How are you buying?

I learned a lot about the social aspect of consumption this week. A reading by Kate Fletcher on Max Neef’s taxonomy of human needs, focused on what satisfies our needs, and how they are viewed as natural or desirable in society. For example, when it comes to fashion, clothing can satisfy basic physical needs like warmth or protection, while it can also act as a personal and social satisfier for expression or belonging. Consumption for different things satisfies needs differently when comparing countries around the world. Like in a third world country, clothing is a physical need, whereas in more economically advanced countries like the U.S., fashion is more often considered a social satisfier to fit in or express yourself through what you wear. But the latter is an unsustainable practice. A great example that was discussed in the reading is the artist, Alex Martin, who wore the same dress everyday for one year. She wanted to explore the need we have for newness. What she found was that self-confidence, creativity, and restraint could be enhanced in ways other than clothing. I love this idea. I don’t think a lot of us truly realize how caught up we are in simply what we choose to wear everyday alone. I think it is a great way to dig deeper into your own personality and creativity and find new ways to express yourself.

In our learning communities we did an activity to design an apparel or interior concept that involves satisfying various needs. My favorite was the concept of a “mood shirt” that acted like a mood ring and changes colors based on your current mood. I love this idea because it puts everything out in the open, and people don’t have to act fake about something, opening the doors to more conversation. Once you know how someone feels, you can approach him or her in that sense. If someone is upset, it encourages another to offer to talk with him or her.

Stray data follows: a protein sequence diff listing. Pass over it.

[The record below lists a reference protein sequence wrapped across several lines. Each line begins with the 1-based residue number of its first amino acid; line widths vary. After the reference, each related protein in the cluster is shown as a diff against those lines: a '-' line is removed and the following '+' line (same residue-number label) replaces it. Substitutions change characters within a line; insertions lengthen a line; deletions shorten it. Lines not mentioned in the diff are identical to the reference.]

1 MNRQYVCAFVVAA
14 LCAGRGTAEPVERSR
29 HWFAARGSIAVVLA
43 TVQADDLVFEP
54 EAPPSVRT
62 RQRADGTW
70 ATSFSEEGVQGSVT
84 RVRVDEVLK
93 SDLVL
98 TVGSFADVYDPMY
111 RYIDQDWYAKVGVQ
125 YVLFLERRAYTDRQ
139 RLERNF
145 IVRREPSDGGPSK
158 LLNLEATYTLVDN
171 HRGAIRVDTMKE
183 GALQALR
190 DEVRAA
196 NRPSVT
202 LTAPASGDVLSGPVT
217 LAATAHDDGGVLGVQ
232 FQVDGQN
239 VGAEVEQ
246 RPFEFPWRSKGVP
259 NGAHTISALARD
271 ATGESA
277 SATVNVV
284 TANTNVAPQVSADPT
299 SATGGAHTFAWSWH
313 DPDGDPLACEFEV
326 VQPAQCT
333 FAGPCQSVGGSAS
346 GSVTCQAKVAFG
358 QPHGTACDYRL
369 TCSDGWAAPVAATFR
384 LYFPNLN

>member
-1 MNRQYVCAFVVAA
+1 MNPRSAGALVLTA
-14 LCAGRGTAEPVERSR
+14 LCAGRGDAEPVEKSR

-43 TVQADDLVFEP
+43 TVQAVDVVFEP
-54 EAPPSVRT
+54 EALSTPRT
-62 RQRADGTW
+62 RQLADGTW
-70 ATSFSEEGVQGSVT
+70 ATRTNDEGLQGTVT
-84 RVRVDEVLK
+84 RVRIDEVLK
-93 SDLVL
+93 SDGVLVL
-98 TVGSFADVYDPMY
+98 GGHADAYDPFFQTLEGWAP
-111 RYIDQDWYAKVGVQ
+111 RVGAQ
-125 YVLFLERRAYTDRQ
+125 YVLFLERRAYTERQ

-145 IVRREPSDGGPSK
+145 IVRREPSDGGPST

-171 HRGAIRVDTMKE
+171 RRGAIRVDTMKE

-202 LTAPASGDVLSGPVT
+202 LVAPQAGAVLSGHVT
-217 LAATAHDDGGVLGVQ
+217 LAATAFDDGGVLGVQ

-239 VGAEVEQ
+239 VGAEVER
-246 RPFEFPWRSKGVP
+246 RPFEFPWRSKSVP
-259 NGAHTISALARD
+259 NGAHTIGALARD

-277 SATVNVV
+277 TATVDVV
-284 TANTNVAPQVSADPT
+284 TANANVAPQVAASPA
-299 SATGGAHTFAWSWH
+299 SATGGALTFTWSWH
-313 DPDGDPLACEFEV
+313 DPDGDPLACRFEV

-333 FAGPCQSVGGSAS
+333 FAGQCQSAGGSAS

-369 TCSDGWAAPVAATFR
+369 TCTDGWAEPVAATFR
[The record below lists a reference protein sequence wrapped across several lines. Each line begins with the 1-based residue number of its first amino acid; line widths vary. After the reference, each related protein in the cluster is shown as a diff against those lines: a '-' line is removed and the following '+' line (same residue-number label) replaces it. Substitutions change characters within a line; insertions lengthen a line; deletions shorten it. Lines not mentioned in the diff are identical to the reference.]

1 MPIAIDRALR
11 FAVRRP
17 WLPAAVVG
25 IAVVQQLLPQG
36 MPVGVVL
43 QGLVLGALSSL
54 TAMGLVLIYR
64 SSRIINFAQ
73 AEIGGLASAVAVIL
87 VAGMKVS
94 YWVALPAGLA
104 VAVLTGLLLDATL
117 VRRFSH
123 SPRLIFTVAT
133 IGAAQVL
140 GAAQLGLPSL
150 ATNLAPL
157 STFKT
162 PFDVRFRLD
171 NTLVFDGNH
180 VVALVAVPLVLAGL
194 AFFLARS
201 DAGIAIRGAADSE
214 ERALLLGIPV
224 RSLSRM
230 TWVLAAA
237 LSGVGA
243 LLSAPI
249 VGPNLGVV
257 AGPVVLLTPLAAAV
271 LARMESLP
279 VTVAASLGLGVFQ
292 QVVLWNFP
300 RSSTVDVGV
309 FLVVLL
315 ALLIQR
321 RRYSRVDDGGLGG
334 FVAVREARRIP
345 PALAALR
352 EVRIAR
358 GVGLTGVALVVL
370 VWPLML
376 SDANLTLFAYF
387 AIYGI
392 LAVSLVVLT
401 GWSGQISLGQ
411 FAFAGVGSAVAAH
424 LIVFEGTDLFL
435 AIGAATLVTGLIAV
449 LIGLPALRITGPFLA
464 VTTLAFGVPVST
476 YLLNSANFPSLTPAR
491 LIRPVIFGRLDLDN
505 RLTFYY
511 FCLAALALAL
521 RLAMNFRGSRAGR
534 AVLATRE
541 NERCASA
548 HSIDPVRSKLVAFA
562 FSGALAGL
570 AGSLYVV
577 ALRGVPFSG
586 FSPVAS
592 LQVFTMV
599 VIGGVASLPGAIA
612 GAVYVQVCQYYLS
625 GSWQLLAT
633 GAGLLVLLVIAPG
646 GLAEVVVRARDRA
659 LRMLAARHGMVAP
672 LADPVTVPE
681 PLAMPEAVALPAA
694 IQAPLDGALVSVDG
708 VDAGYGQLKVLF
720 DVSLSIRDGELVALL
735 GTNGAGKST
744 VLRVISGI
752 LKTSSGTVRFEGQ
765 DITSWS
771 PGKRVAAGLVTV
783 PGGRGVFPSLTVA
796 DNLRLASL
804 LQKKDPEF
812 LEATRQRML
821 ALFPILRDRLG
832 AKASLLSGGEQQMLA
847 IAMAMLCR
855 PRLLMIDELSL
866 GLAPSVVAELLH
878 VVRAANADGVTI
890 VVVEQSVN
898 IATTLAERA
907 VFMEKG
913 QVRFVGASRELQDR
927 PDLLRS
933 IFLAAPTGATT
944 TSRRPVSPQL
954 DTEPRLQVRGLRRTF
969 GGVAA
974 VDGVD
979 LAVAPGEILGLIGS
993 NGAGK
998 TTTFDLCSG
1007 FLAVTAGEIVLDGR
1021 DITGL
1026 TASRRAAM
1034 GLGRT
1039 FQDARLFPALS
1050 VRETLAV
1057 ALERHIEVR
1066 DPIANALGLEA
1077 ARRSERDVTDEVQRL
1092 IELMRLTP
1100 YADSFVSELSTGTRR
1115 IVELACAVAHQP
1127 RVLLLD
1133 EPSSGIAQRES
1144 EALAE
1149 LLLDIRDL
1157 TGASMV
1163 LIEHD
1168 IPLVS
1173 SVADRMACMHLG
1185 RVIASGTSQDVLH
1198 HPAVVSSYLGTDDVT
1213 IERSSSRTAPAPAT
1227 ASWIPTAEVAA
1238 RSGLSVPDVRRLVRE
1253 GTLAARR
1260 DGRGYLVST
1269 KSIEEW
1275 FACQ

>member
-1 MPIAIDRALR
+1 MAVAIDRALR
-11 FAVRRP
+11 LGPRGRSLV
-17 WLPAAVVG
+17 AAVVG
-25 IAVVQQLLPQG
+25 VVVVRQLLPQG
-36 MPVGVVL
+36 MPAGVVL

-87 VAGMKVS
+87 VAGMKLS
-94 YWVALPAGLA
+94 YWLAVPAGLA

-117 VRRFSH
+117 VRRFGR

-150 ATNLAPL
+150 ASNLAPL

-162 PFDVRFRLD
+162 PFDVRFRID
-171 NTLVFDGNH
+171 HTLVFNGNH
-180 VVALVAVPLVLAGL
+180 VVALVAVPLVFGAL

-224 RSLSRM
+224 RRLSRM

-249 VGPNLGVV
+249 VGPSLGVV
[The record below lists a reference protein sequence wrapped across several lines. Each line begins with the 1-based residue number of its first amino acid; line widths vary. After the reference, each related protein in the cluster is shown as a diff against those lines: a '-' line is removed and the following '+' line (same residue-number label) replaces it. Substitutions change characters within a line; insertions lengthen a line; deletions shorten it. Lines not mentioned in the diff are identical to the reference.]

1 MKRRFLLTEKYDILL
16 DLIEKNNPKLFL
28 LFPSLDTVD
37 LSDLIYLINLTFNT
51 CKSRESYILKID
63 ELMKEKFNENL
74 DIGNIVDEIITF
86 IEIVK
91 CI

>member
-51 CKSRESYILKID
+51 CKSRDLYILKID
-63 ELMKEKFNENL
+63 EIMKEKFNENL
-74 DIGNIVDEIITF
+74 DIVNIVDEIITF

We also had our first LOLA Show this week, and it was much more enjoyable than I expected it to be. There were several topics like Tiny Homes, Studio H’s Design for Change, Minstra Future Fashion, and IMU clothing. My favorite was the Cuyana clothing line. This company is creating a positive economic impact on various countries, while also creating a sustainable impact on consumers. Every season, Cuyana travels to a different country, choosing materials and manufacturers all in that country for their new line. This circulates money into various countries each season instead of maybe the same one that most designers use for various products. With each purchase, they offer the story behind each product; where it came from, why they chose that country, the inspiration behind the product, and more. This creates an emotional attachment to each product, increasing the likelihood of the consumer to keep the product for longer periods of time.

Like I said, I learned a lot about the social side of consumption and what ties us to purchases. I had an epiphany, of sorts, to go home and pull out the bag of clothes that I planned on sending home that I never wear, and choose things that I could actually re-wear, or even change the structure to creating something new from something old. I would love to learn more about how to get businesses involved in production practices like Cuyana. I think implementing these practices into as many businesses as we can, will really help economic problems all around the world.

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1 Response to How are you buying?

  1. Dr. Cosette Armstrong says:

    A solid reflection! This class really does has a tendency to alter people’s consumption habits:)

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